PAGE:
Religious Education Documents

 

Awareness, Mystery and Value 2019 - New RE syllabus for Somerset Schools

During the Summer term of 2019 Somerset SACRE will be formally launching a revised Religious Education Syllabus for implementation in the Autumn term 2019.

While schools have overwhelmingly welcomed the introduction of the new assessment objectives, we know that the retention of the old statutory units of study has created a problem for schools. Put simply, the old units of study are not fulfilling the assessment objectives. While we did undertake an audit of the units of study during the last review, we acknowledge that their use creates an imbalance in the achievement of the objectives: some areas of the assessment objectives are covered extensively, while others are barely touched. This undermines the principles of the syllabus.

Schools have also complained that the new exemplars follow the old units of study instead of explicitly meeting the requirement of the new assessment objectives.

The problem is not with any of the changes introduced at the syllabus review, but with what we did not change - the old units of study.

While this difficulty is present for all our schools, it is compounded for church schools by the introduction of Understanding Christianity, a resource of classroom materials to teach about Christianity. The requirement to follow both the assessment objectives and units of study; and to also use the Understanding Christianity resource, has proven unnecessarily difficult for schools. One of guiding principles for the syllabus review was not to burden schools with more work.

SACRE has therefore agreed that from summer 2019 we:

  1. Remove the old units of work from the syllabus completely.
  2. Ensure that future planning will be based around the statutory "Essential Core" beliefs of the assessment document. This means that the exemplars will be re-written and trialed to ensure they meet the assessment objectives.
  3. We will also produce non-statutory programmes of study which are based on the assessment objectives, which will inform non-statutory long term plans.
  4. The balance of religions that must be taught at each Key Stage will remain unchanged, along with the use of Attainment targets 1&2.

Once this is done we will produce and share examples of pupil work, which can be used by schools during moderation. We know that sharing with staff and pupils ‘what a good one looks like’ can be invaluable in having higher expectations.

Given the extensive use of the Understanding Christianity resource, we will produce a document which identifies the links with the AMV assessment objectives.

Schools are invited to participate in the trialing and development of the new exemplar lessons.


Under the provisions of the Education Reform Act parents have a right to withdraw their children from R.E. Parents should discuss this with the Headteacher.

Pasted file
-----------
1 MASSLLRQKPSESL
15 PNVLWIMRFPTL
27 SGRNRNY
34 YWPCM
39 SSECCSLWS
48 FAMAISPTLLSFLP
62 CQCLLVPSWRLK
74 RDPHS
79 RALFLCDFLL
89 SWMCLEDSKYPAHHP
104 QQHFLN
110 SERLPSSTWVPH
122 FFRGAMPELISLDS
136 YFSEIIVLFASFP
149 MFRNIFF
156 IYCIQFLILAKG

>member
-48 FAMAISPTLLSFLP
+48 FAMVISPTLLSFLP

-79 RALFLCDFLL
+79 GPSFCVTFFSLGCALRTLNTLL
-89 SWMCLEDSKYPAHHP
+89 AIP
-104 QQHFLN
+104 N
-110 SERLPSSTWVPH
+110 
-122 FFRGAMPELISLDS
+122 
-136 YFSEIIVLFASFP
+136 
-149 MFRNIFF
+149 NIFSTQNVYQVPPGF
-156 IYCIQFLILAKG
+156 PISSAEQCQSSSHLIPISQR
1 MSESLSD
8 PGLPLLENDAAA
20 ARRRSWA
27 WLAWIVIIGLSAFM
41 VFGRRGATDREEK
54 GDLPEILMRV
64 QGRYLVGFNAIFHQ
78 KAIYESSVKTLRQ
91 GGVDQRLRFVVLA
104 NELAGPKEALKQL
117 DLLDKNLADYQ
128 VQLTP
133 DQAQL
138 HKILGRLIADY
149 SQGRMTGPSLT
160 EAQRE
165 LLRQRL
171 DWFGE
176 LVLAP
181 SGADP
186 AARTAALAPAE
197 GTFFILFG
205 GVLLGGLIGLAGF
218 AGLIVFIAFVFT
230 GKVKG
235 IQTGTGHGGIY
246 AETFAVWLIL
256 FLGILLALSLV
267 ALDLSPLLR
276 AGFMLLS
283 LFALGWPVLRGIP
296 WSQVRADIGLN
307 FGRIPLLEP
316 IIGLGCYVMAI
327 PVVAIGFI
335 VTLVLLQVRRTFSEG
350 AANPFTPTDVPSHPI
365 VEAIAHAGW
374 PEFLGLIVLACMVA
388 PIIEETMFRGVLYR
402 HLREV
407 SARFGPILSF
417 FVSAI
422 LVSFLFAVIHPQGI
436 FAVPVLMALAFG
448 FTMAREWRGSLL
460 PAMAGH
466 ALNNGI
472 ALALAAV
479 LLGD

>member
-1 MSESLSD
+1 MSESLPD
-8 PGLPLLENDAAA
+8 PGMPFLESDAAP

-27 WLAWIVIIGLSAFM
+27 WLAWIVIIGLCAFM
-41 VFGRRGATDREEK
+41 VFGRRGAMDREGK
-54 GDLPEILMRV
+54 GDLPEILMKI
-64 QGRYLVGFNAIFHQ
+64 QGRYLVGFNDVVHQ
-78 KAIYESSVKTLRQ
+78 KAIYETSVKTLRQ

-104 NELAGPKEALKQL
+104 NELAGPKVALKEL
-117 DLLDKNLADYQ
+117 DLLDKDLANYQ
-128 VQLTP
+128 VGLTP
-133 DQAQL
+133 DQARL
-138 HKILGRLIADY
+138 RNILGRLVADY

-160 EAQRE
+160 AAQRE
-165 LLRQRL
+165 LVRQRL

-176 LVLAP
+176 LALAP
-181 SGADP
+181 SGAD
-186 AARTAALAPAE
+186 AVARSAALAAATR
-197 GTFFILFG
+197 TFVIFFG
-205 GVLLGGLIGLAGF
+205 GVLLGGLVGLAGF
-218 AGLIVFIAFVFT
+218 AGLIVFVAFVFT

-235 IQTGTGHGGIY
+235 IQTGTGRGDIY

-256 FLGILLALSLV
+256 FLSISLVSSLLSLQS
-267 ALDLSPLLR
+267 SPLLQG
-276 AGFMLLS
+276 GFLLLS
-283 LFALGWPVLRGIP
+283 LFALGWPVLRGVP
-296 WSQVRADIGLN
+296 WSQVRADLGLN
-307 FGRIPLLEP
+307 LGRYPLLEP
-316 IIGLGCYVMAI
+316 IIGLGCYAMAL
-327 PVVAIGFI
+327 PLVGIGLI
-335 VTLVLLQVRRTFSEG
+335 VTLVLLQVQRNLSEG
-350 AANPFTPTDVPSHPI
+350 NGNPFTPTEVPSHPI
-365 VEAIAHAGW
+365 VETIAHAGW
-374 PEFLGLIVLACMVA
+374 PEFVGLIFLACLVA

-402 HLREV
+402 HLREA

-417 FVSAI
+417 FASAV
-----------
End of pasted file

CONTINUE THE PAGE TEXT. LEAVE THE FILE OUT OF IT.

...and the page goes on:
The foundation stage describes the phase of a child’s education from the age of 3 to the end of reception at the age of 5 years. Religious education is statutory for all registered pupils on the school roll.

This syllabus is to be used in conjunction with the AMV 2019 assessment document that provides a summary of the religious beliefs to be covered. Taken collectively the units provide an important balance between AT1 and AT2. These units of work take the form of a key question followed by a series of supplementary questions which provide the structure and direction of the individual unit. Coverage of religions required at foundation and KS1 is Christianity plus one other religion from: Hinduism, Islam or Judaism. Non-religious views must also be represented. This document is statutory.

This syllabus is to be used in conjunction with the AMV 2019 assessment document that provides a summary of the religious beliefs to be covered. Taken collectively the units provide an important balance between AT1 and AT2. These units of work take the form of a key question followed by a series of supplementary questions which provide the structure and direction of the individual unit. Coverage of religions required at KS2 is Christianity plus three other religions: Hinduism, Islam and Judaism. Non-religious views must also be represented.

Attitudes such as respect, care and concern should be promoted through all areas of school life. In this way religious education contributes to the whole school ethos.

Skills are central to religious education, and should be reflected in learning opportunities. This syllabus places an important emphasis on the development of skills at all stages of learning. This section highlights the skills intrinsic to RE, followed by the contribution of RE to the broader skills in the primary and secondary curriculum. The level descriptions are rooted in skills and illustrate how pupils progress through the development of key skills.

There are many ways in which successful religious education can be included in the curriculum.   But take care! Creative approaches to the curriculum can easily obscure children’s progress in the subject disciplines. Whichever method of ‘delivery’ is chosen, teachers will need to ask themselves, ‘Can I identify the specific RE activities?’ And ‘Will I be able to give the pupils feedback on how well they have progressed in their RE learning?’

The school curriculum should aim to promote pupils’ spiritual, moral, social and cultural development and prepare all pupils for the opportunities, responsibilities and experiences of life.